Account takeover: what it is and how fintechs can stop it
Account takeover—where fraudsters use stolen credentials to seize control of financial accounts in an attempt to steal money—is a growing threat. Here’s what fintechs and consumers can do to prevent it.
February 12, 2024
Tom is a fintech industry writer who creates whitepapers and articles for Plaid. His work has been featured in publications like Forbes, Fortune, and Inc. He's passionate about the freedom that the union between financial services and technology can create.
Account takeover fraud, or the use of stolen login credentials to seize control of financial accounts, has become a major concern for businesses and consumers alike, with a 354% increase in attacks year-over-year in the second quarter of 2023. Fintechs—particularly vulnerable by their very nature—saw an even more alarming 808% increase during the same period.
This prevalence is due, in part, to the high number of usernames and passwords (known as credentials) that have been exposed in data breaches over the years. These breaches have produced vast databases of compromised credentials that fraudsters can use in an attempt to gain unauthorized access to protected accounts.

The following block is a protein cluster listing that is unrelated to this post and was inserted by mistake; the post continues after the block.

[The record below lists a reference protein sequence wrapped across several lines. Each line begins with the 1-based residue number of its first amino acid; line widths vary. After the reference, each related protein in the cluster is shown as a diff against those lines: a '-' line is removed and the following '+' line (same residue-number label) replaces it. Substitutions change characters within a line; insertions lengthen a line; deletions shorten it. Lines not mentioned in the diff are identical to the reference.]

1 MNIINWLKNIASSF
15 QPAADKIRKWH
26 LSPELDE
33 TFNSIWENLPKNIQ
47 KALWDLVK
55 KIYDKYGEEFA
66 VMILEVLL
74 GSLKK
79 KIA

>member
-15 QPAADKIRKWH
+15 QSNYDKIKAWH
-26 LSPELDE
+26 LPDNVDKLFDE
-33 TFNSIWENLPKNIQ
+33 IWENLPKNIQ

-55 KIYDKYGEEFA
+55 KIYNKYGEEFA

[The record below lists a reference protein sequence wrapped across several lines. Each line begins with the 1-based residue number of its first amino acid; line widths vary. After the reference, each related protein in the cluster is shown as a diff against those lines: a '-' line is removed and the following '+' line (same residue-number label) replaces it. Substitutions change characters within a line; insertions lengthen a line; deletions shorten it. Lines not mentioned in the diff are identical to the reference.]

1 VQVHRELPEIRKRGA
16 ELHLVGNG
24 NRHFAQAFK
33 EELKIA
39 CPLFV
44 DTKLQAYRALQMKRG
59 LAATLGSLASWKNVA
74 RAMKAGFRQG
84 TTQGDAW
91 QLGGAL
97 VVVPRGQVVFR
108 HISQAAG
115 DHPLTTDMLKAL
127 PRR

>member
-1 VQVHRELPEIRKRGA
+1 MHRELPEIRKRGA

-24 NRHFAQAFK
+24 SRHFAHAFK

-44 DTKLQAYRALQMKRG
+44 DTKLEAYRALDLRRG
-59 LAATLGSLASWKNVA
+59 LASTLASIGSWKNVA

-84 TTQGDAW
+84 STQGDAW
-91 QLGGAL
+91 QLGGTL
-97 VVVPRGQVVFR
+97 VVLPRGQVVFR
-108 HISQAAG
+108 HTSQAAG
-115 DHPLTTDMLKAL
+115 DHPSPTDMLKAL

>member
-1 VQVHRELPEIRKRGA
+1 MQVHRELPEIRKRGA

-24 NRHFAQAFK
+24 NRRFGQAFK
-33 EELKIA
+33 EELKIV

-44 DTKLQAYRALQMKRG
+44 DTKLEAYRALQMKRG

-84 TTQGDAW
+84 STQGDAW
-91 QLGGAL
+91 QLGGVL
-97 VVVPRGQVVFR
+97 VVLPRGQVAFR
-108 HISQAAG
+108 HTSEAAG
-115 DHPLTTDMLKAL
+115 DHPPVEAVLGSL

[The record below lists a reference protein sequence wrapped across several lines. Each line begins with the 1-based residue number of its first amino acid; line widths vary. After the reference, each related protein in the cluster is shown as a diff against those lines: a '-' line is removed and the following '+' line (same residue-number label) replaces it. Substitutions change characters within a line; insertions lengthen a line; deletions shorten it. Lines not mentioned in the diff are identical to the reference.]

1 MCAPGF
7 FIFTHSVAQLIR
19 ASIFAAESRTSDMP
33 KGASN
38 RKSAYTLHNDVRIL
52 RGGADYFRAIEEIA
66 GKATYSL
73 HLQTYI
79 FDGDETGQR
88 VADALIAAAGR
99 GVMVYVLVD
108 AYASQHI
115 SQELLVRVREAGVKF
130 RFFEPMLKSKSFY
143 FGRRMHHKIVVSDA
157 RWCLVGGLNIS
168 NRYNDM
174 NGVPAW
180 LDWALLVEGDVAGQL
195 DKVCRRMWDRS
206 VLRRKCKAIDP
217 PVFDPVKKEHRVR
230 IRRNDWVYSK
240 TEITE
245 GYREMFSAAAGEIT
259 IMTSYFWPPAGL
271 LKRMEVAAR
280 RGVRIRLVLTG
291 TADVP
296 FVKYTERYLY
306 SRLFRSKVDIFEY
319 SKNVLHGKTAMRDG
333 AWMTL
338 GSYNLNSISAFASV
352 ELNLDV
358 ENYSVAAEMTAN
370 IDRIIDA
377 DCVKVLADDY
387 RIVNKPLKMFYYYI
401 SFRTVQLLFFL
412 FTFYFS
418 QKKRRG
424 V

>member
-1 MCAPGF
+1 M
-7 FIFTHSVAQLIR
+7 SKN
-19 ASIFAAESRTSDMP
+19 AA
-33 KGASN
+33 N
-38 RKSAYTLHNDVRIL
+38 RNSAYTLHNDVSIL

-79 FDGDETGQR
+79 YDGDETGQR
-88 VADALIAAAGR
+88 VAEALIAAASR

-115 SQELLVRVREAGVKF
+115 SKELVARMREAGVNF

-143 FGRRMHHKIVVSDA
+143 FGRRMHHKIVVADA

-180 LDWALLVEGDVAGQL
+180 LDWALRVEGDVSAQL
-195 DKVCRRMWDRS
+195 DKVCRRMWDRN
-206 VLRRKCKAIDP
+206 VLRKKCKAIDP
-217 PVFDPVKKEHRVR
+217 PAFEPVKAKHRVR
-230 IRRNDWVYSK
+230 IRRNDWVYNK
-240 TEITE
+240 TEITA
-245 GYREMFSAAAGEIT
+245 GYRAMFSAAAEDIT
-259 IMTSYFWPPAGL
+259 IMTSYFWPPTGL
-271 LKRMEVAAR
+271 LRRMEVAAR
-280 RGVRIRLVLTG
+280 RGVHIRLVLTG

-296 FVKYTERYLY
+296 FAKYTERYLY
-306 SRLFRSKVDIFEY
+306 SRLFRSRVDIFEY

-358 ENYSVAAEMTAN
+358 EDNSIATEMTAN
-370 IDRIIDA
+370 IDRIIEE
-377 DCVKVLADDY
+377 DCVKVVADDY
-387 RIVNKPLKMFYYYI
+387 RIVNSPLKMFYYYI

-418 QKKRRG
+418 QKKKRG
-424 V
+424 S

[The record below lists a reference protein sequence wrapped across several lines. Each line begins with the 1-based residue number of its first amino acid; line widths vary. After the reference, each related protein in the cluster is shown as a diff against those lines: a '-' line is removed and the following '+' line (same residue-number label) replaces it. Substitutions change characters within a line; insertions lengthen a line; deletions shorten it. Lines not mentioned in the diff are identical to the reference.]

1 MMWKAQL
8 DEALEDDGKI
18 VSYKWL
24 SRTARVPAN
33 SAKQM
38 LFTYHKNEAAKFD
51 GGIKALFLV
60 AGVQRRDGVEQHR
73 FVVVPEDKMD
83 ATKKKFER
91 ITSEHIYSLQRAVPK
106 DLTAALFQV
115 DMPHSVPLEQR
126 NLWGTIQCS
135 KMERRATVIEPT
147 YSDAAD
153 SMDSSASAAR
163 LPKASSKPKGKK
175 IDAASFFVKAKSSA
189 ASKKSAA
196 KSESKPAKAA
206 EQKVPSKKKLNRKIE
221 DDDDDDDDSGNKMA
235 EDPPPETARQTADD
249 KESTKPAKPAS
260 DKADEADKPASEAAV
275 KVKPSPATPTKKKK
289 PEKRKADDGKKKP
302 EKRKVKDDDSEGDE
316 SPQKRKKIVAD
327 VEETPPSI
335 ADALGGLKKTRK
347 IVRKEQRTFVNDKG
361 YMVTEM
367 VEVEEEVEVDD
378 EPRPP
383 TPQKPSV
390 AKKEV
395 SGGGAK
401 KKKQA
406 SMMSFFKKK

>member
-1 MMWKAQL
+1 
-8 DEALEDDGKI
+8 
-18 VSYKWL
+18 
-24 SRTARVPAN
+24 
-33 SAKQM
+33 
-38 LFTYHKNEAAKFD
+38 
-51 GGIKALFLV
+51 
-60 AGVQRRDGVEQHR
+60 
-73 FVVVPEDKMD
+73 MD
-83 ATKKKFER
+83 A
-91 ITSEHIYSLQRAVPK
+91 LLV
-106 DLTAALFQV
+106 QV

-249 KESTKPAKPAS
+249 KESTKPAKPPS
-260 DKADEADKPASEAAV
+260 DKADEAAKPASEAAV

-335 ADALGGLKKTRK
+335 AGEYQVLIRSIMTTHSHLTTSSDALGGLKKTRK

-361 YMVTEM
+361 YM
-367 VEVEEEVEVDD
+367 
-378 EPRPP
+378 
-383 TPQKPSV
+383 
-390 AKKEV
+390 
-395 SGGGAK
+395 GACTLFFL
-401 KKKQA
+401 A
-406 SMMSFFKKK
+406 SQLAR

In this article, we’ll look closely at how account takeover fraud is threatening fintech companies, and what they can do to prevent it.
What is account takeover fraud?
Account takeover fraud happens when a bad actor uses stolen credentials to gain access to a user’s account—most often through a process known as credential stuffing (more on that below). Online banking accounts and fintech platforms that hold money are frequent targets, as fraudsters are ultimately after financial gain. This makes it doubly important for companies to do everything they can to prevent fraudulent logins while communicating their efforts to keep customers’ funds safe.
The account takeover cycle typically follows the following three stages:
Compromise: The fraudster first gains access to a person’s account credentials. This most often happens from data breaches in which usernames, passwords, and other personal information are exposed.
Validation: The compromised credentials are then used by the fraudster over a multitude of accounts in hopes of finding one that works. This is known as credential stuffing and is carried out at scale through the use of bots. When a match is found, the stolen credentials are validated.
Exploitation: If the fraudster succeeds in taking over an account using the validated credentials, they will then try to exploit the account by moving money or committing some other type of financial crime. That’s why most fintechs and financial service providers employ two-factor authentication (2FA) to prevent account takeover and exploitation, even after an eventual validation.